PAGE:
This is the Final Post of a four part series detailing my voyage down the East Coast in search of warmer weather for the Winter.
Editor's Note: When we last left our hero, he was anchored above the Atlantic Blvd Bridge inside the city limits of Jacksonville.
I had been trying to get down to New Smyrna Beach to meet up with my sailing friend Wade, but ever since Fernandina I had been fogbound each morning. The night before, Wade and I had determined that I wasn’t going to make it to his dock before he had to leave to catch a flight back to work. I awoke to thick fog again.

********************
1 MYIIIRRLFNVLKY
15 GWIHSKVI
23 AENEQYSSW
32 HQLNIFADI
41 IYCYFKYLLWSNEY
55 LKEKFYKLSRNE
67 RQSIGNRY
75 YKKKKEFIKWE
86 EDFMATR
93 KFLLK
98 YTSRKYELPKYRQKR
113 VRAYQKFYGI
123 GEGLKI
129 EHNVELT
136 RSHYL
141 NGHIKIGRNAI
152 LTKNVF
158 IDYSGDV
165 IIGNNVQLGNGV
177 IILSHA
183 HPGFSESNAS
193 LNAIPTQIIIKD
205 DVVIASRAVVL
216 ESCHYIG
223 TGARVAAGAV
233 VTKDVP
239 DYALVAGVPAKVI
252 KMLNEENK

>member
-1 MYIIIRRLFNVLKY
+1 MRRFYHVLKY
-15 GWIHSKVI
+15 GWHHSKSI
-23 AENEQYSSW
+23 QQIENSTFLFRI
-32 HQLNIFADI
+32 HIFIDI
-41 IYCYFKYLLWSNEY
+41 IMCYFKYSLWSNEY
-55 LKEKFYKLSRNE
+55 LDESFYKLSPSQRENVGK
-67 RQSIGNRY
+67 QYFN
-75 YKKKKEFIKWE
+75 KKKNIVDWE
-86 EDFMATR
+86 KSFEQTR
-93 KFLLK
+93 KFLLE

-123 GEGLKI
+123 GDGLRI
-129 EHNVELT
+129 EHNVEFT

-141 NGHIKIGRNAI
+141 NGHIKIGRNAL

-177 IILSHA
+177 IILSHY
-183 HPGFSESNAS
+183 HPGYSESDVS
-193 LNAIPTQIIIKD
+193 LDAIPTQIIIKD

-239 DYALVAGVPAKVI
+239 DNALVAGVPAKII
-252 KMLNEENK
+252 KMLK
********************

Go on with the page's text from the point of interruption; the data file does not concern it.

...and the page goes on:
The pressure was off my schedule but I was still frustrated having to wait for the fog to lift each morning. The Atlantic Blvd Bridge was less than fifty yards away but I could not see it that morning. I decided that when at least half of the bridge was visible, I would start moving. Earlier, I had seen a parade of three construction barges ghost by in the fog. I did not want to be out there with them in the limited visibility. It was almost noon before I could see the eastern half of the bridge, hauled the anchor, and got moving again. As disappointing as it was to miss meeting a friend on the water, my schedule had loosened and I began to look at interesting anchorages rather than the farthest one. I had my eye on a couple anchorages near Pine Island, north of St. Augustine. Passing through more salt marshes, scrub pine, and now also palm trees with much more sand along the shore, I glided through the Florida wilderness. Gulls floated on the water and osprey soared in the sky. I had always planned a backup anchorage or two in case the first was full of boats and I passed one possible anchorage on the approach to Pine Island.